Jacques Moeschal follows an architectural training and attends school at the Academy of Brussels (1929 - 1941). Later, he also gives lessons at the same academy. Technically the most challenging and impressive sculpture realised in Belgium is done by Moeschal. It is the Pijl of the Pavilion of Public Architecture during the World’s Fair exhibition in Brussels in 1958. Moeschal makes the work in collaboration with the architect J. Van Doorselaer and engineer A. Padouari. The sculpture has an overhanging piece of 80 metres under which the visitors can walk. The image is the sensation of Expo ’58 at the Heizel, but was later taken apart and destroyed. Moeschal makes monumental sculptures such as Het Signaal in Groot-Bijgaarden along the Brussels-Ostend motorway. He works in the Negev desert and in Mexico (the Zonneschijf for the Olympic Games, 1968). He designs a ceiling painting (1988) for the ticket-windows hall and platforms of the South Station metro in Brussels. Moeschal is impassioned by the technical possibilities of his time. As such, as the first in Belgium, he uses concrete for large-scale sculptural works. The artist evolves towards the geometrical abstract.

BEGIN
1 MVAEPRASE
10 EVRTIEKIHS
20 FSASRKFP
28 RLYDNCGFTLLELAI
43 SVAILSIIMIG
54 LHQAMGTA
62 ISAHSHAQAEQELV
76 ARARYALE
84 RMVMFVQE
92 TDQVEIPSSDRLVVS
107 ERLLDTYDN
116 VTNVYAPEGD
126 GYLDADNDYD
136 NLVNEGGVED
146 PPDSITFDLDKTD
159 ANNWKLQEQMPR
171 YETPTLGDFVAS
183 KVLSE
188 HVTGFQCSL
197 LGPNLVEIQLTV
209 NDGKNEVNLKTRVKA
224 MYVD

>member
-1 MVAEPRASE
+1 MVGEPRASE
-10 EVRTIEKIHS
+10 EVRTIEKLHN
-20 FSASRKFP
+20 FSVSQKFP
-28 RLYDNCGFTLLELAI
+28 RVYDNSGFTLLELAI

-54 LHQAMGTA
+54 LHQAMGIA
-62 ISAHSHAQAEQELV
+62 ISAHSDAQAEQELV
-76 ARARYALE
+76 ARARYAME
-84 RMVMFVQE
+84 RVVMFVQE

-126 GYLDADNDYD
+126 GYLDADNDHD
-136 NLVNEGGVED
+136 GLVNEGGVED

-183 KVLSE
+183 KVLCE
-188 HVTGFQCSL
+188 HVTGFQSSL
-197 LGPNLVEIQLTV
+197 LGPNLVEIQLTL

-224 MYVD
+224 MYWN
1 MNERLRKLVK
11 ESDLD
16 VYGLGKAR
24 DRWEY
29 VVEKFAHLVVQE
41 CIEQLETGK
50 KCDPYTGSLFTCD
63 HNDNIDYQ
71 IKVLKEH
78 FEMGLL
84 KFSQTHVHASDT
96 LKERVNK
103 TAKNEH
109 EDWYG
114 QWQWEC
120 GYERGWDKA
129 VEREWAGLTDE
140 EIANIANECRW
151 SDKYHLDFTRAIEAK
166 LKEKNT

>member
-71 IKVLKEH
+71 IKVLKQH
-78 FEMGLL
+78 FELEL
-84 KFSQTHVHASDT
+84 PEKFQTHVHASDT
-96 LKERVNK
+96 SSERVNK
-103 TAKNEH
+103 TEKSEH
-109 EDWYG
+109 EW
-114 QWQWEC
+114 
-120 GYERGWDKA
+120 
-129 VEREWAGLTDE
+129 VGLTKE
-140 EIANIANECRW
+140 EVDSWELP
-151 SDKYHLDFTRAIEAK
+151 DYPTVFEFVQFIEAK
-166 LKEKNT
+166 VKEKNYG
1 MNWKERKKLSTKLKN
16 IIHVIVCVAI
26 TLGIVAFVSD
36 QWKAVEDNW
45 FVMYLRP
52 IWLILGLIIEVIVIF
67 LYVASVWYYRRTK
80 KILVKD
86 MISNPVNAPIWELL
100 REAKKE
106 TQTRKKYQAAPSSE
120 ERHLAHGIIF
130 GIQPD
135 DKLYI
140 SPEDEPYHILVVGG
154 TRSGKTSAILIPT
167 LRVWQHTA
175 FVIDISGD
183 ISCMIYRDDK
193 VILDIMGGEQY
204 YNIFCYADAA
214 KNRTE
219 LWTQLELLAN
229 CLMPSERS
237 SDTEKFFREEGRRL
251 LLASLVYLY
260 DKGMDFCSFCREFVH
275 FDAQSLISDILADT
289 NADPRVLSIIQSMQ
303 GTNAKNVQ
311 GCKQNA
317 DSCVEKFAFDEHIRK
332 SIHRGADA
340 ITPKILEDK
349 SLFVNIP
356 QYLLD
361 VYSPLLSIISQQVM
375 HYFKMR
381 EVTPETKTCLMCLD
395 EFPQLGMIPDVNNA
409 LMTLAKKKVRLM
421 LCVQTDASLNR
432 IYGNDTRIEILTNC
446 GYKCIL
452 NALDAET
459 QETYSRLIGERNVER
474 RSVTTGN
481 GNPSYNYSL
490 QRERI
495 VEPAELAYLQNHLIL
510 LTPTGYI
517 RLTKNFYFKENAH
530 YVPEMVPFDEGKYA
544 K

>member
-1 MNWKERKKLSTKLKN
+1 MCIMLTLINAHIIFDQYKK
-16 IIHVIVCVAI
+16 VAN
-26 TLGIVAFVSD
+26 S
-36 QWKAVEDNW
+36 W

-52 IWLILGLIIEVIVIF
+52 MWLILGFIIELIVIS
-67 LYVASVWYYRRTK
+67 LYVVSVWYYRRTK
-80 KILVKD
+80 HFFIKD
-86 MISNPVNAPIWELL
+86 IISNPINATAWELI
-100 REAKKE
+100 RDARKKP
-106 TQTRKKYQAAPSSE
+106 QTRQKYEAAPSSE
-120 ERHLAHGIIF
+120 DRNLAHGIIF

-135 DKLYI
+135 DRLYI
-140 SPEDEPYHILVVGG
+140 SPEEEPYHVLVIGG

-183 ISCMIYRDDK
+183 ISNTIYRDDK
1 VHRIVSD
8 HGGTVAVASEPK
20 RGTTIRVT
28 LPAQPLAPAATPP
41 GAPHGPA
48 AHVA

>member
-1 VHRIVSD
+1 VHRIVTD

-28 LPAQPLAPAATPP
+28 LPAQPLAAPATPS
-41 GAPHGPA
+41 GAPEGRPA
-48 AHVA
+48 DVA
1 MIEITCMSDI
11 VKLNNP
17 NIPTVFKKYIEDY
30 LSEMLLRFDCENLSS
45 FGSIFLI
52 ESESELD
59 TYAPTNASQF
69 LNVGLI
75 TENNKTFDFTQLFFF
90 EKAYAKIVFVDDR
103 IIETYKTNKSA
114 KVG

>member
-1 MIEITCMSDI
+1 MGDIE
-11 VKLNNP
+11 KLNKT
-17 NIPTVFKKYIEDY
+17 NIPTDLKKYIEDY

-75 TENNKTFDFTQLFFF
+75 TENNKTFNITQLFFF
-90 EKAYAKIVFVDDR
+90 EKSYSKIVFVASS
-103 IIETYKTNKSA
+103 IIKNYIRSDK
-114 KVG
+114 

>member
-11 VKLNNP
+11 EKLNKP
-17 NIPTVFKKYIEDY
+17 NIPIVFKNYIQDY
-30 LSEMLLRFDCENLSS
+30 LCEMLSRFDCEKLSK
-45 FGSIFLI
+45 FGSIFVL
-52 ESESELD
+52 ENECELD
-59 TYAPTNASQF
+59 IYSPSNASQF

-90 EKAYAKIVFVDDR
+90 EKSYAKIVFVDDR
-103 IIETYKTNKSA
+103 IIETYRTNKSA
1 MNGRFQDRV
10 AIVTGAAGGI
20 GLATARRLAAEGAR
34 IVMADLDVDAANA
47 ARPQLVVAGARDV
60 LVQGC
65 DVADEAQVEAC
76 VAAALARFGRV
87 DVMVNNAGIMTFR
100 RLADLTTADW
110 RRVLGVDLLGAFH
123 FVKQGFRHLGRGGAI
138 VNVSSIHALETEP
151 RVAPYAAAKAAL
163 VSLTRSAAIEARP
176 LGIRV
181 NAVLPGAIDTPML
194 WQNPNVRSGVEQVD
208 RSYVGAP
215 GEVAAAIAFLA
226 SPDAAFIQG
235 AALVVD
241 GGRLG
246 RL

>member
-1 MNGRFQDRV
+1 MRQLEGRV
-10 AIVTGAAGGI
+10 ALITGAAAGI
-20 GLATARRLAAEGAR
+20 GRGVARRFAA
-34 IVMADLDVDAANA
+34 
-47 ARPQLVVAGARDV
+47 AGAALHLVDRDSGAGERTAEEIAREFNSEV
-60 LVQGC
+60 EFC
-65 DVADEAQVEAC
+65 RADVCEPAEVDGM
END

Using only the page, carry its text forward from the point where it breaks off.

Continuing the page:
Source: House of Literature, Antwerp
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